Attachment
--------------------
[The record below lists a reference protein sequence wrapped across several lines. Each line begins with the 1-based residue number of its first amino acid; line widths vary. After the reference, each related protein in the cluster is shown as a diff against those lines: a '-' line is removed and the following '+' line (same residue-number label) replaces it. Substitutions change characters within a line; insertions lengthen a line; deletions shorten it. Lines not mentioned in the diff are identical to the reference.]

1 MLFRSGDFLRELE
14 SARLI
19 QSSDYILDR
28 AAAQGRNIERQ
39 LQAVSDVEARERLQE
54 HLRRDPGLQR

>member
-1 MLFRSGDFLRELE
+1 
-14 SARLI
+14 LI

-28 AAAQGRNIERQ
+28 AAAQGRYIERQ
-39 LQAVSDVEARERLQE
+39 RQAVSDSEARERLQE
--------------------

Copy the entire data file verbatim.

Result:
[The record below lists a reference protein sequence wrapped across several lines. Each line begins with the 1-based residue number of its first amino acid; line widths vary. After the reference, each related protein in the cluster is shown as a diff against those lines: a '-' line is removed and the following '+' line (same residue-number label) replaces it. Substitutions change characters within a line; insertions lengthen a line; deletions shorten it. Lines not mentioned in the diff are identical to the reference.]

1 MLFRSGDFLRELE
14 SARLI
19 QSSDYILDR
28 AAAQGRNIERQ
39 LQAVSDVEARERLQE
54 HLRRDPGLQR

>member
-1 MLFRSGDFLRELE
+1 
-14 SARLI
+14 LI

-28 AAAQGRNIERQ
+28 AAAQGRYIERQ
-39 LQAVSDVEARERLQE
+39 RQAVSDSEARERLQE